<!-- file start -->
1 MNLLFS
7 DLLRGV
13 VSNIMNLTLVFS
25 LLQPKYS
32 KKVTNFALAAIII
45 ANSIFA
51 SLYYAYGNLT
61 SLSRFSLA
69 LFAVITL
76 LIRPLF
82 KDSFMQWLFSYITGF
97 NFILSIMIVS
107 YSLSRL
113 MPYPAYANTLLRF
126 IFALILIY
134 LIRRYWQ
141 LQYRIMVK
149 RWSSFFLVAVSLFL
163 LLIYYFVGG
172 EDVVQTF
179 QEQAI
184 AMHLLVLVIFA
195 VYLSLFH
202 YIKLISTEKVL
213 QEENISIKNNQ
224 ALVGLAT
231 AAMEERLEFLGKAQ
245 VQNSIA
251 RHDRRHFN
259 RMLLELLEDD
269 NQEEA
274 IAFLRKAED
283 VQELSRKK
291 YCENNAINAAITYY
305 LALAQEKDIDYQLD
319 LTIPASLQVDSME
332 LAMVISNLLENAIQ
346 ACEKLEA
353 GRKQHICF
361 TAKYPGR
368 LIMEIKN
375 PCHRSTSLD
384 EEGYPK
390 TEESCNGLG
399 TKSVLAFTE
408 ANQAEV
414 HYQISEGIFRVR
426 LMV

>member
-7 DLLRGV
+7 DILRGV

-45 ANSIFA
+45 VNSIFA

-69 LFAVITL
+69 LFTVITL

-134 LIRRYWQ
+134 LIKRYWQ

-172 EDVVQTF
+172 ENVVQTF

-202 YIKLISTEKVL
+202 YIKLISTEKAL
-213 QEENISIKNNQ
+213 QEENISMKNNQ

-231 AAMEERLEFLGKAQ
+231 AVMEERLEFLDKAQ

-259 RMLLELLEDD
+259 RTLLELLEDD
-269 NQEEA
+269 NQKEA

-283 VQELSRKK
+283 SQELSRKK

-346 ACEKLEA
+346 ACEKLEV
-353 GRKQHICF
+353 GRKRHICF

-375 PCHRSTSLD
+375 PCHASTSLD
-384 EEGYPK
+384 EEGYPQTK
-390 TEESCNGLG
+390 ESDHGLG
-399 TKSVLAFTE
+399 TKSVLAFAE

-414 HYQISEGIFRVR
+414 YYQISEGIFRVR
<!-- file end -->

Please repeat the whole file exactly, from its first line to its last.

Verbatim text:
1 MNLLFS
7 DLLRGV
13 VSNIMNLTLVFS
25 LLQPKYS
32 KKVTNFALAAIII
45 ANSIFA
51 SLYYAYGNLT
61 SLSRFSLA
69 LFAVITL
76 LIRPLF
82 KDSFMQWLFSYITGF
97 NFILSIMIVS
107 YSLSRL
113 MPYPAYANTLLRF
126 IFALILIY
134 LIRRYWQ
141 LQYRIMVK
149 RWSSFFLVAVSLFL
163 LLIYYFVGG
172 EDVVQTF
179 QEQAI
184 AMHLLVLVIFA
195 VYLSLFH
202 YIKLISTEKVL
213 QEENISIKNNQ
224 ALVGLAT
231 AAMEERLEFLGKAQ
245 VQNSIA
251 RHDRRHFN
259 RMLLELLEDD
269 NQEEA
274 IAFLRKAED
283 VQELSRKK
291 YCENNAINAAITYY
305 LALAQEKDIDYQLD
319 LTIPASLQVDSME
332 LAMVISNLLENAIQ
346 ACEKLEA
353 GRKQHICF
361 TAKYPGR
368 LIMEIKN
375 PCHRSTSLD
384 EEGYPK
390 TEESCNGLG
399 TKSVLAFTE
408 ANQAEV
414 HYQISEGIFRVR
426 LMV

>member
-7 DLLRGV
+7 DILRGV

-45 ANSIFA
+45 VNSIFA

-69 LFAVITL
+69 LFTVITL

-134 LIRRYWQ
+134 LIKRYWQ

-172 EDVVQTF
+172 ENVVQTF

-202 YIKLISTEKVL
+202 YIKLISTEKAL
-213 QEENISIKNNQ
+213 QEENISMKNNQ

-231 AAMEERLEFLGKAQ
+231 AVMEERLEFLDKAQ

-259 RMLLELLEDD
+259 RTLLELLEDD
-269 NQEEA
+269 NQKEA

-283 VQELSRKK
+283 SQELSRKK

-346 ACEKLEA
+346 ACEKLEV
-353 GRKQHICF
+353 GRKRHICF

-375 PCHRSTSLD
+375 PCHASTSLD
-384 EEGYPK
+384 EEGYPQTK
-390 TEESCNGLG
+390 ESDHGLG
-399 TKSVLAFTE
+399 TKSVLAFAE

-414 HYQISEGIFRVR
+414 YYQISEGIFRVR